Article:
EurActiv - Letters to the Editor

Dear Sir,

I have found that despite speaking several European languages, I have recently not being able to find work that uses my languages. I have also noticed that most employers are not willing to pay for languages as a key work skill.

Check out the job adverts: despite people having spent years gaining language skills, it’s the business-related skills that are rewarded. If you don’t have the requisite sector skills – skills which you could learn on the job – then you don’t get an interview. Until employers value languages as a key transferable skill, the EU will continue “losing business”.

Author :


  1. Unfortunately I have to agree with what Nicola Sanderson says. I myself graduated in languages, but translators’ or interpreters’ skills are not valued at all in the private sector. As long as people manage to communicate on a very basic level when they speak of their own specific technical field, it is considered OK, and what gets much more valued is the “figures”-related skills – either technical (e.g. engineers) or financial. People with languages as main competence have a hard time finding a job, unless they graduate – from further studying or from experience – in other fields. Their knowledge in languages is then considered a little “plus” – but nothing more – and not more than the language competence of a technical or financial person who can just manage to speak a foreign language.

    Unless language graduates want to end up being language teachers – but then again education offers limited job perspectives…

    But multilingualism is said to be considered an important topic. Well, yes, it is – provided that the idiom full of mistakes but still understandable spoken by chiefly technical or financial people is the sufficient norm.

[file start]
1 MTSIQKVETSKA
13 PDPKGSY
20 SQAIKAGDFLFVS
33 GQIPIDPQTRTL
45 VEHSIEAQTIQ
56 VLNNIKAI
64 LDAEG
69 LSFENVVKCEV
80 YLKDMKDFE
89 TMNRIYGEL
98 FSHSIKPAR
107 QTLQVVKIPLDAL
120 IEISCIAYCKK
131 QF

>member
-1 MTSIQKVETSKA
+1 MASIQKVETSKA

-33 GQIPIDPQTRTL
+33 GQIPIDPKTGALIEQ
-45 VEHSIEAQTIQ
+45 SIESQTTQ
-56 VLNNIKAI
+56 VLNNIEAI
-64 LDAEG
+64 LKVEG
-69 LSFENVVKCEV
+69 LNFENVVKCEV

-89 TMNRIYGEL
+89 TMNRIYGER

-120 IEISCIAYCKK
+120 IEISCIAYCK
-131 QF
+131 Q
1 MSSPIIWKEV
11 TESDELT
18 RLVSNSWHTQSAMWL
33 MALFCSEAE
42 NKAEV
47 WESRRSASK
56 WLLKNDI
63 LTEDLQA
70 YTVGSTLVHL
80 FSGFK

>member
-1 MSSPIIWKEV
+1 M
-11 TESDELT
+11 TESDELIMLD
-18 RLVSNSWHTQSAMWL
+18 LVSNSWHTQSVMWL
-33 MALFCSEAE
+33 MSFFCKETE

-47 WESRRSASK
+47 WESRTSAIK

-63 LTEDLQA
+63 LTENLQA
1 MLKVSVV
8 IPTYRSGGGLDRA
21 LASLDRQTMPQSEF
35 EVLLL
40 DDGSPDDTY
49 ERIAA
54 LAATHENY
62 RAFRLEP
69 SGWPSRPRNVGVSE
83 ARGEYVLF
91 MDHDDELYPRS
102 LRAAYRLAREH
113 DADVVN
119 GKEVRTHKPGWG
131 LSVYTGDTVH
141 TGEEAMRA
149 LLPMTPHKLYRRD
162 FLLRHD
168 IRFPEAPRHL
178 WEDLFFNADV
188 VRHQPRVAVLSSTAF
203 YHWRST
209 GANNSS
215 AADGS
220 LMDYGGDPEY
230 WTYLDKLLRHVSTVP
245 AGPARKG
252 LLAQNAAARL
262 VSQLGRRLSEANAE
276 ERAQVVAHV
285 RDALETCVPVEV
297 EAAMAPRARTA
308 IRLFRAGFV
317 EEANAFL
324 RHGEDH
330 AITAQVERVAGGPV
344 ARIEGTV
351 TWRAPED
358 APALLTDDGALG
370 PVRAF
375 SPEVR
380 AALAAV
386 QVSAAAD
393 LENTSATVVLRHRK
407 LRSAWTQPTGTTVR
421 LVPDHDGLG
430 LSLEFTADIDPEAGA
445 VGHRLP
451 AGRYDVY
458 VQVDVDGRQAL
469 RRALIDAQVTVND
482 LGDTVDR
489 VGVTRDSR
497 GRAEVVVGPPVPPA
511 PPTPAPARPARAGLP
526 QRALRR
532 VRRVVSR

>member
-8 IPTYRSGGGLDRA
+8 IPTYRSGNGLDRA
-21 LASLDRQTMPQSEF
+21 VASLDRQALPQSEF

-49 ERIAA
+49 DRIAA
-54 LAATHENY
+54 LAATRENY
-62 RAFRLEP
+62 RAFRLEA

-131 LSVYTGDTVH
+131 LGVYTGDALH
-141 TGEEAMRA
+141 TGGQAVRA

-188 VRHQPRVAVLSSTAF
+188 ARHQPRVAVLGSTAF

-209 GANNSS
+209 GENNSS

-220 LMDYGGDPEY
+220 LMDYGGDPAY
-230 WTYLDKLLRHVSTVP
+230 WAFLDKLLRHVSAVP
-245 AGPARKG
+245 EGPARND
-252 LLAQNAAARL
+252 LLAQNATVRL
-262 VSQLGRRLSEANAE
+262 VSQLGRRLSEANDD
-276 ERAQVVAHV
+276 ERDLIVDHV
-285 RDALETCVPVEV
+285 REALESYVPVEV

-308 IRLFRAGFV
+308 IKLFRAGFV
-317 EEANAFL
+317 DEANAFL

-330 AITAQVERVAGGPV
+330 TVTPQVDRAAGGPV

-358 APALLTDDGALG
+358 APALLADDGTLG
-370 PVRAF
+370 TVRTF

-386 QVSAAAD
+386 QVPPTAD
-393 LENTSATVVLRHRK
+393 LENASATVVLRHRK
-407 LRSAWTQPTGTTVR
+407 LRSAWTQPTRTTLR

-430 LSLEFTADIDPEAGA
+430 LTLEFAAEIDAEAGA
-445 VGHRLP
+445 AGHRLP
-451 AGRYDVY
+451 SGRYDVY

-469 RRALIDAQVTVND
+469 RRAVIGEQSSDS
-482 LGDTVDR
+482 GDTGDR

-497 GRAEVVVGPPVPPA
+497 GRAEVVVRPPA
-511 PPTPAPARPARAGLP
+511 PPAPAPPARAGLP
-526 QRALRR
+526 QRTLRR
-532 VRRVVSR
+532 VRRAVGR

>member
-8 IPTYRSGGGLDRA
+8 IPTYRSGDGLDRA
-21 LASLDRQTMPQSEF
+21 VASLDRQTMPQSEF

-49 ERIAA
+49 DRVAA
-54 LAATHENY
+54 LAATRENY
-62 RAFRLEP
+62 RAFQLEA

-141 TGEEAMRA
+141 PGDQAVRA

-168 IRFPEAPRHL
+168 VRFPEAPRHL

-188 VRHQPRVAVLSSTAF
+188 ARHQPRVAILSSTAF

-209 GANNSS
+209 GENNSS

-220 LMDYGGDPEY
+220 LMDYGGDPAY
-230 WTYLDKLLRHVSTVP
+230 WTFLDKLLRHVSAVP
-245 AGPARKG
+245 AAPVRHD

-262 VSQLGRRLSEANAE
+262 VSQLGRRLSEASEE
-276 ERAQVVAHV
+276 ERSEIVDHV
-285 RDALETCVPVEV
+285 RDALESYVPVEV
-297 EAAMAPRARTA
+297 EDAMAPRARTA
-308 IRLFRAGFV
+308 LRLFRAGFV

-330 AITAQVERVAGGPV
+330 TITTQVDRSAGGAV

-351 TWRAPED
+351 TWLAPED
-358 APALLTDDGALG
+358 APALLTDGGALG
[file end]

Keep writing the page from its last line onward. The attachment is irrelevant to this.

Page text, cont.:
2. Ibn Khaldun states in his Muqaddima that language is a science auxiliary to the acquisition of what he calls knowledge per se. This is one of the facts of life that we know but fail to live by. Language is a soft skill that can only be useful if one possesses other ‘real’ skills. It is a ‘real’ skill for only a small number of people such as language teachers and translators. For the rest language should be an additive skill.

    However, when people in some countries cannot even get a job interview if they do not speak English, then one has to ask oneself what went wrong with the system. If English as a foreign language is imposed on people in non-English-speaking countries, language becomes more of a ‘real’ skill. Then one can come across people whose ‘real’ skills are below the standard, but who nonetheless get hired because they possess the imposed soft skill i.e. English.

    Language should not become a major issue. If it does, then there is something wrong with the system.

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